Dayton Wraps Up National Security Tours, Vowing to Fill Security Gaps Along Northern Border
Washington, DC - U.S. Senator Mark Dayton yesterday concluded his tour of state and national security operations along the northern and southern U.S. borders. In response to reports that the northern border lacks enough patrol agents, Dayton first surveyed the U.S.-Canada border in Minnesota last week. Dayton then visited the U.S.-Mexico border, including stops in Texas, New Mexico, and Arizona. Currently, the northern border has 950 federal patrol agents, as compared to 10,000 agents along the southern border.
"The security procedures and infrastructure in place along the U.S.-Canada border pale in comparison to those along the southern border," said Dayton. "While the South faces greater challenges to keep out illegal immigrants, this disparity leaves our northern border, and thus northern communities, vulnerable to other serious threats."
On Monday, Dayton participated in a southwest boundary line tour to survey the infrastructure, technology, and manpower currently employed there. Dayton also received briefings on southwest border security and immigration from the border patrol and visited a national canine facility to observe the training of border patrol dogs.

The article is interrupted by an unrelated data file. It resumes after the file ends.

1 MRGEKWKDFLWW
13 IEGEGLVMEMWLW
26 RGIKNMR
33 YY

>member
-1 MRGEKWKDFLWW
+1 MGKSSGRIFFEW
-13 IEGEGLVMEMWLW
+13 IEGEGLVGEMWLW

During his two-day swing through northern Minnesota last week, Dayton held discussion forums in Roseau, International Falls, and Duluth, to hear directly from law enforcement officials and local residents about the unique security challenges along the border. Dayton also toured the border patrol facility in International Falls and joined the sheriffs of Lake of the Woods and Kittson counties for an aerial tour of the border, to see its most vulnerable areas.
"The northern border has a severe shortage of federal patrol agents, leaving local law enforcement teamswhich are understaffed and under-equipped for the jobto pick up the slack," said Dayton. "With more than 50 identified terrorist groups in Canada and increasing numbers of illegal drug smugglers, such gaping holes in our border security are unacceptable."
In July, the Senate approved a Dayton measure to provide $44 million for the hiring of 236 additional agents along the U.S.-Canada border. The funds now await approval by the joint House-Senate Conference Committee.
Dayton has vowed that improving northern border security will remain a top priority during his remaining months in the Senate.